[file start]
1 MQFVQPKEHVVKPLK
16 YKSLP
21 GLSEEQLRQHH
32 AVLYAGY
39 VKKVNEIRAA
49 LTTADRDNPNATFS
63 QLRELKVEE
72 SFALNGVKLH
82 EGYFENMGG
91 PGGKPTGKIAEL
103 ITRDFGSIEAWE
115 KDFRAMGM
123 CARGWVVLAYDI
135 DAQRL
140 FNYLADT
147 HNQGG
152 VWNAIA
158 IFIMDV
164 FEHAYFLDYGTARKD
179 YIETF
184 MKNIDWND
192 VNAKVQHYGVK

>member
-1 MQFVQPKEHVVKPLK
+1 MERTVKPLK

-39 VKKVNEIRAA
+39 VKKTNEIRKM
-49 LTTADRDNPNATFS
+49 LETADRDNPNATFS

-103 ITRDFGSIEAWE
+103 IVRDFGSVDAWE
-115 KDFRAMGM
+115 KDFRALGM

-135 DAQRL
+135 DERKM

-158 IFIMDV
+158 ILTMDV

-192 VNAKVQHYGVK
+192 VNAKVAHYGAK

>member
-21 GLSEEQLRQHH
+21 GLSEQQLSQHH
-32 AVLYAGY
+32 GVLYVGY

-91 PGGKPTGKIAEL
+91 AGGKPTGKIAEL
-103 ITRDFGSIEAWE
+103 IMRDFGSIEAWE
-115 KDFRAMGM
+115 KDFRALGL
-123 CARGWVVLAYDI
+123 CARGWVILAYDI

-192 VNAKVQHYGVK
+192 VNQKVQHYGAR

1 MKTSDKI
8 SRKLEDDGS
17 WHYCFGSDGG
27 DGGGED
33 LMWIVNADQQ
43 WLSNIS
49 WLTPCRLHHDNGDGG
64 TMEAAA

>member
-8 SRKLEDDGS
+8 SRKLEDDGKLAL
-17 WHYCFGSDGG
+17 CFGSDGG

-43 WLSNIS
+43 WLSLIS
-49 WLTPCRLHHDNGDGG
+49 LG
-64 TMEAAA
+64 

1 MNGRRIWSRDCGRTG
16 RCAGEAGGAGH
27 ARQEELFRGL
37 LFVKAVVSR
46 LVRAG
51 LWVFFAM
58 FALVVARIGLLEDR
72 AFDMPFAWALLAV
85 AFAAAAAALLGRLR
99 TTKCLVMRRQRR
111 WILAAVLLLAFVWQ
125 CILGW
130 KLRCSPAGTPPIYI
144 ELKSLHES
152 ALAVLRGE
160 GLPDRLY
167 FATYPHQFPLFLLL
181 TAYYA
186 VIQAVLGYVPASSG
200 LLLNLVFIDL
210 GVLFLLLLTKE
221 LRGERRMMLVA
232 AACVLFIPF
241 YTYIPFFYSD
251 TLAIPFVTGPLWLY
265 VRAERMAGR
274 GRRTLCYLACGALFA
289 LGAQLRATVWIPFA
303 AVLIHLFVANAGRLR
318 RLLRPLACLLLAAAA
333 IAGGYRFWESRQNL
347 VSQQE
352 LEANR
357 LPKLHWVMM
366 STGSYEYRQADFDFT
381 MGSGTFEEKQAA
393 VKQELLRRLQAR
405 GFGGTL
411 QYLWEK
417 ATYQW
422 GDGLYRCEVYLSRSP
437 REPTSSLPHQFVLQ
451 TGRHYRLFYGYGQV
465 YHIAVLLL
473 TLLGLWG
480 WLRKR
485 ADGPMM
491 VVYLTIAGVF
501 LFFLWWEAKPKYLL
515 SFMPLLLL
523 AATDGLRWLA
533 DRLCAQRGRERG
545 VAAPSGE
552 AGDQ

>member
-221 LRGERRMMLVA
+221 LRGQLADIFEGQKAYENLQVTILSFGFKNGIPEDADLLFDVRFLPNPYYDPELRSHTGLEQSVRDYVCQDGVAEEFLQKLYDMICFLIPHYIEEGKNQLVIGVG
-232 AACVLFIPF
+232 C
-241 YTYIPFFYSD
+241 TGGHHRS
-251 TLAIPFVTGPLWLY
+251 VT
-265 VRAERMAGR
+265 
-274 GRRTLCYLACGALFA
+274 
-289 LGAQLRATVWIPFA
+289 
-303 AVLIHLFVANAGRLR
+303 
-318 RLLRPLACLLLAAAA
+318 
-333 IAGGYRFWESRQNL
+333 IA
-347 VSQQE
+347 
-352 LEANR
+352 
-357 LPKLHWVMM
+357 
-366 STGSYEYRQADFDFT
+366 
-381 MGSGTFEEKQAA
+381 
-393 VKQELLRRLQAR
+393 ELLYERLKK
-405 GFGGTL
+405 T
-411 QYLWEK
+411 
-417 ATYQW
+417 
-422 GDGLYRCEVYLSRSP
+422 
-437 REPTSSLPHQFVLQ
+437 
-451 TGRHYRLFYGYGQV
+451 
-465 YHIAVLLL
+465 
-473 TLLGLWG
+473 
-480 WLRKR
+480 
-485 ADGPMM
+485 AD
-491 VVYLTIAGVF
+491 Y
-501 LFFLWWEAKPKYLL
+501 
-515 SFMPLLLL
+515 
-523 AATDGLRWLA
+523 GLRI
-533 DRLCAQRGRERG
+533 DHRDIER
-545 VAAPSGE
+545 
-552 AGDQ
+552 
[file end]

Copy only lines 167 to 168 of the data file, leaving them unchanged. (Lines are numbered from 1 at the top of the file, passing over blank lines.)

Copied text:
-422 GDGLYRCEVYLSRSP
+422 